Many discussions around data governance revolve around firms, citizens and consumers – and rightfully so. One aspect that is being under-discussed is the workplace. This shows in both existing regulatory approaches and the application of competition policy, as well as in discussions on new rules regarding data access and sharing. The TUAC briefing paper on ‘The limits of data rights for the workplace’ (download on the upper left side) addresses the limitations of current data rights for the workplace by discussing data portability in the data governance and competition policy context. The paper draws on recent TUAC submissions to the OECD’s Competition Committee Hearing on Data Portability, Interoperability and Competition and to the OECD Horizontal Project, Going Digital III, on data governance.
It shows that:
- The workplace is typically not at the forefront of data governance and competition debates. This is an omission in terms of resolving data rights, collection, access and sharing issues, but also concerning anti-competitive effects on job mobility and quality.
- A high amount of data is generated on-the-job, both in the public and private sector. Employer’s control over recruitment and on-the-job data, limitations to data portability and ownership rights result in an unfair position of workers vis-à-vis their employer in terms of access to data and the sharing of its value. This can lead to adverse practices affecting the livelihoods, health and safety of workers.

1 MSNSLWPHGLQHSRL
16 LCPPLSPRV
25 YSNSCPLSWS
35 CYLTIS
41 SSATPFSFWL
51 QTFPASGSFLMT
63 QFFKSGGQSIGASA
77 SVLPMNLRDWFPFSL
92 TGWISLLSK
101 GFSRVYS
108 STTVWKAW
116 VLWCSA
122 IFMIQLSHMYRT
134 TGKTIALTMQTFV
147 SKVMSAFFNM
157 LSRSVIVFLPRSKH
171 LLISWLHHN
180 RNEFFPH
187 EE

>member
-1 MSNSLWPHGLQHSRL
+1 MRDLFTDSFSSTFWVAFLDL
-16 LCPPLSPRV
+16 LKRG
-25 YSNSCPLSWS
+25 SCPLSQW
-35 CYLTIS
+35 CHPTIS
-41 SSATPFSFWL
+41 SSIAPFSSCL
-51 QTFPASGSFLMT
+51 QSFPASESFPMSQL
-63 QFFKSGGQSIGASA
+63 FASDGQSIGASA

- Enforcement of proper data portability rights is particularly important for platform workers. The business model of platform work is based on ratings and reviews that result in an online CV for workers attesting to the quality of their work and allowing them to get more clients. Therefore, if workers are not able to fully access and use their data, they are tied to a unique platform.
- The accumulation and misuse of workplace data clearly feed into labour market monopsonies. In particular, heightened control, interference with remuneration and the use of data to deter employees from looking for another employer all constitute anti-competitive practices designed to accentuate the asymmetry between employer and employee further. The increasing ability of employers to pay wages below normal market conditions without losing their workforce, while gaining from data-driven productivity, is a source of concern.
- Current standards and approaches are insufficient to cover the workplace and to resolve balance of power, network effect and other lock-in issues, including in the platform economy.
- To operationalise data portability that works for workers, consumers, citizens and firms, data policy makers and regulators need to work hand in hand with competition authorities. They also need to expand the notion and legal base for data portability and devise stand-alone regulation on data access and sharing.
- Competition policies should provide remedies if data access and sharing provisions are not respected. This should especially be the case if one entity accumulates, uses and shares data in a way that brings them in a dominant market position.